Later Wide I/O 2 devices will have up to 128 I/Os per channel and a data rate of 51.2GBps. Wide I/O 2 also opens the possibility of a 1,024-bit interface to memory.
Wide I/O 2 is aimed at high-end mobile applications that require high bandwidth at the lowest possible power. The first Wide I/O 2 devices will probably be 2.5D interposer-based architectures. These take more space than 3D die stacks, but 2.5D chips also have fewer thermal problems, more flexibility to rework connections, and lower costs. Wide I/O 2 is expected to go into mass production in 2015.
Hybrid Memory Cube - Low Power, Blazing Fast
Want to go really, really fast - say, up to 320GBps? And while we're at it, how about with 70% less energy per bit than DDR3 and 90% less board space than today's RDIMMs? Then take a look at the Hybrid Memory Cube (HMC), which is expected to go into mass production in 2014.
The HMC was originally designed by Micron and is now under development by the Hybrid Memory Cube Consortium (HMCC), which is currently offering its 1.0 specification for public download and review. The HMCC includes eight "developer members" - Altera, ARM, IBM, Micron, Open-Silicon, Samsung, SK-Hynix, and Xilinx - and many "adopter members" including Cadence.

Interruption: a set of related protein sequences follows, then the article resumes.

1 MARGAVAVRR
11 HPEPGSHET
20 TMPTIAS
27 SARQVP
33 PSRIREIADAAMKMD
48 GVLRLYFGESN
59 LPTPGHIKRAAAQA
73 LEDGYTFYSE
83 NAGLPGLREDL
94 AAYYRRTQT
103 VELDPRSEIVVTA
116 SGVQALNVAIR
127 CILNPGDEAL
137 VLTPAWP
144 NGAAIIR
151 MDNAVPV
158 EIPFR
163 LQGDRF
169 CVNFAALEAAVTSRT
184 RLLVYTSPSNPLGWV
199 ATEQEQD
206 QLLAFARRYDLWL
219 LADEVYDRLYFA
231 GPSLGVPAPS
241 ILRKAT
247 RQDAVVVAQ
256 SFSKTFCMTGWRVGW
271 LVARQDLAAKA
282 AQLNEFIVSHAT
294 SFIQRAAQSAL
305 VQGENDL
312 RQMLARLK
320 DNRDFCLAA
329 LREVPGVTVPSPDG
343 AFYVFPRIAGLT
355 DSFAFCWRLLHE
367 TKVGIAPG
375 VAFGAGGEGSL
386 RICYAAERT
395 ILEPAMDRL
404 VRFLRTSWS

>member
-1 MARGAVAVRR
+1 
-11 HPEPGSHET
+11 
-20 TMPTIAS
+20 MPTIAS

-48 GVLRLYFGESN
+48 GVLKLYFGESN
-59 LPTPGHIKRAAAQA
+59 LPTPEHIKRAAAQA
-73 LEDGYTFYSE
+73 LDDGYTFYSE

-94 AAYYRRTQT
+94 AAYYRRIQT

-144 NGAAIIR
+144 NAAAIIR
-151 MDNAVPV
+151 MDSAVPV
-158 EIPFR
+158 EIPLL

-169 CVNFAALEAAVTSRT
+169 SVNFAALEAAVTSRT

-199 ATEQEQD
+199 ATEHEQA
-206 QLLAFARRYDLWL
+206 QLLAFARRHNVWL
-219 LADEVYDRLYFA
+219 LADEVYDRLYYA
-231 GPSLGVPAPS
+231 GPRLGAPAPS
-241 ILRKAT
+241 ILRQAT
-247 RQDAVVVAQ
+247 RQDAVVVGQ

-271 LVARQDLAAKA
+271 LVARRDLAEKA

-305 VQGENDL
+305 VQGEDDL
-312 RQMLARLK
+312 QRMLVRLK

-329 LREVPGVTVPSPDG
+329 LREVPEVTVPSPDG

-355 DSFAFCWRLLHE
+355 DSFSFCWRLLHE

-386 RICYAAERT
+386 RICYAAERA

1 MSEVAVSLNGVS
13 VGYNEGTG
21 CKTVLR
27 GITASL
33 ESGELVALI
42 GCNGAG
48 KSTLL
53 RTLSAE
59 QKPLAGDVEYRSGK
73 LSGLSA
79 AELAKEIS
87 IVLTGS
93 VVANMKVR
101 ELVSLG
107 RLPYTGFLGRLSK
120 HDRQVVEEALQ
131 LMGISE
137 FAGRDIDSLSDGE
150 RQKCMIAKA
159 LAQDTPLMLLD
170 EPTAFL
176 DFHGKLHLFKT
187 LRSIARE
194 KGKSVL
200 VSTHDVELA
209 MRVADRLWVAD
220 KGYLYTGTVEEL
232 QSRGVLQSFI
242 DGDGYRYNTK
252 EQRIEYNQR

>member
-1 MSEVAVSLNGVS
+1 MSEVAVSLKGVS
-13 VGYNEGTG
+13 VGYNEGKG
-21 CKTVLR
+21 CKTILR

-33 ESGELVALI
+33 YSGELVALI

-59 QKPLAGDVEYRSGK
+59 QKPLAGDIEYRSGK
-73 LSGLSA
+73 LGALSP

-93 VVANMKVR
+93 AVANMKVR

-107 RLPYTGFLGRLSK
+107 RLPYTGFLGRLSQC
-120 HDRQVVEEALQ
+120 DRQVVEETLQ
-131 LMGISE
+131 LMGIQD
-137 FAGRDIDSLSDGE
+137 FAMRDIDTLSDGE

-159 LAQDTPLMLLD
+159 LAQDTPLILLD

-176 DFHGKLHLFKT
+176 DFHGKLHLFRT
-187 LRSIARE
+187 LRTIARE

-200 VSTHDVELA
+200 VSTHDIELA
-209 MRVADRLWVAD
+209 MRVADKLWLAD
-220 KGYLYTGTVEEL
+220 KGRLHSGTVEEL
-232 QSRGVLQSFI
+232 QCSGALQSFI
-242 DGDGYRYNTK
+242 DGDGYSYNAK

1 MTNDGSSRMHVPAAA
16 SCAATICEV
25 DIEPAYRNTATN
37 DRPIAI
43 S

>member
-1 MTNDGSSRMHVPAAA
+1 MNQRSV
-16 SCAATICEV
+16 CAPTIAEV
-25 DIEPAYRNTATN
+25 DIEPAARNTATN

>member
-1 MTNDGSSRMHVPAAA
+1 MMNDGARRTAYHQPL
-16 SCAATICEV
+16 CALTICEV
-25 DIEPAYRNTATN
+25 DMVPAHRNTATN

The HMC typically includes a high-speed control logic layer below a vertical stack of four or eight TSV-bonded DRAM dies. The DRAM handles data only, while the logic layer handles all control within the HMC. In the example configuration shown at right, each DRAM die is divided into 16 cores and then stacked. The logic die is on the bottom and has 16 different logic segments, with each segment controlling the DRAMs that sit on top. The architecture uses "vaults" instead of memory arrays (you could think of these as channels).
The HMC promises 15X the performance of DDR3 in addition to low power, low latency, and a small form factor. According to the HMMC web site, the HMC will "redefine memory" and could be an "absolute game changer" for applications ranging from high-performance computing to graphics. As of today, HMC is not aimed at mobile applications and is more costly than most other memory technologies.
Other New Memory Standards
In addition to Wide I/O 2 and HMC, Cadence is announcing memory model support for these emerging standards:
Cadence memory models support all leading simulators, verification languages, and methodologies. "We're involved early on in the standards development," Jacobson noted. "We are out there developing third-party models early. We work closely with vendors to get the models certified. If you're looking for a third-party solution for memory models, that's what we do."
Cadence memory models have a number of advanced verification and debug features that would not typically be available with in-house developed models. For more information, read this.
Related Blog Posts
An Update on the JEDEC Wide I/O Standard for 3D-ICs
Wide I/O Memory and 3D ICs - A New Dimension for Mobile Devices
Three Die Stack -- A Big Step "Up" for 3D-ICs with TSVs
MemCon Keynote: Why Hybrid Memory Cube Will "Revolutionize" System Memory
5 Emerging DRAM Interfaces You Should Know for Your Next Design